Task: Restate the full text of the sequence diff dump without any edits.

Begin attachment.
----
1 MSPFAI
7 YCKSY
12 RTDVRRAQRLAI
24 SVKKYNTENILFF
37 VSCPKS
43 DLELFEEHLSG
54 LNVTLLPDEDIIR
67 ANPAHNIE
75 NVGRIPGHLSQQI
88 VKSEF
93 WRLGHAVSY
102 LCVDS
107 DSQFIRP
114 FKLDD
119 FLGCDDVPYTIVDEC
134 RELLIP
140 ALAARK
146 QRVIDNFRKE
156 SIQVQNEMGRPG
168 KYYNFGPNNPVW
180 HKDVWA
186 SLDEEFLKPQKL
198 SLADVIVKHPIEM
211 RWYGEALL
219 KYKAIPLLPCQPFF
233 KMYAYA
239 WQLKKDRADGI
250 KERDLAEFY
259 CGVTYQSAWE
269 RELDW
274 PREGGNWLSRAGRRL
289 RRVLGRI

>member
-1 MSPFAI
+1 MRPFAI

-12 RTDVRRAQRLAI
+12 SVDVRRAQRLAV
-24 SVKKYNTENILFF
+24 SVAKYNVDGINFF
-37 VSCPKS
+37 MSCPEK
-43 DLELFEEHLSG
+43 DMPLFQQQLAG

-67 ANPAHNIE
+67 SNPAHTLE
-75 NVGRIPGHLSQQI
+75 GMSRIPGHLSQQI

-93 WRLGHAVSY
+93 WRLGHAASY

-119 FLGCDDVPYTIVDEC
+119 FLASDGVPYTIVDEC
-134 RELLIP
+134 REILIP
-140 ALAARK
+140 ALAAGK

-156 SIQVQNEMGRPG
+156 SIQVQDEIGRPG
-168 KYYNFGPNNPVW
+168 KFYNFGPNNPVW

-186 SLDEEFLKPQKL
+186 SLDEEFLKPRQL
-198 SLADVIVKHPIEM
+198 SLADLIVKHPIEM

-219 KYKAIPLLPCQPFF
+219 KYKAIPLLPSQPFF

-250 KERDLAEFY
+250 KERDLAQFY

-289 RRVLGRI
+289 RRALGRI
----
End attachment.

1 MSPFAI
7 YCKSY
12 RTDVRRAQRLAI
24 SVKKYNTENILFF
37 VSCPKS
43 DLELFEEHLSG
54 LNVTLLPDEDIIR
67 ANPAHNIE
75 NVGRIPGHLSQQI
88 VKSEF
93 WRLGHAVSY
102 LCVDS
107 DSQFIRP
114 FKLDD
119 FLGCDDVPYTIVDEC
134 RELLIP
140 ALAARK
146 QRVIDNFRKE
156 SIQVQNEMGRPG
168 KYYNFGPNNPVW
180 HKDVWA
186 SLDEEFLKPQKL
198 SLADVIVKHPIEM
211 RWYGEALL
219 KYKAIPLLPCQPFF
233 KMYAYA
239 WQLKKDRADGI
250 KERDLAEFY
259 CGVTYQSAWE
269 RELDW
274 PREGGNWLSRAGRRL
289 RRVLGRI

>member
-1 MSPFAI
+1 MRPFAI

-12 RTDVRRAQRLAI
+12 SVDVRRAQRLAV
-24 SVKKYNTENILFF
+24 SVAKYNVDGINFF
-37 VSCPKS
+37 MSCPEK
-43 DLELFEEHLSG
+43 DMPLFQQQLAG

-67 ANPAHNIE
+67 SNPAHTLE
-75 NVGRIPGHLSQQI
+75 GMSRIPGHLSQQI

-93 WRLGHAVSY
+93 WRLGHAASY

-119 FLGCDDVPYTIVDEC
+119 FLASDGVPYTIVDEC
-134 RELLIP
+134 REILIP
-140 ALAARK
+140 ALAAGK

-156 SIQVQNEMGRPG
+156 SIQVQDEIGRPG
-168 KYYNFGPNNPVW
+168 KFYNFGPNNPVW

-186 SLDEEFLKPQKL
+186 SLDEEFLKPRQL
-198 SLADVIVKHPIEM
+198 SLADLIVKHPIEM

-219 KYKAIPLLPCQPFF
+219 KYKAIPLLPSQPFF

-250 KERDLAEFY
+250 KERDLAQFY

-289 RRVLGRI
+289 RRALGRI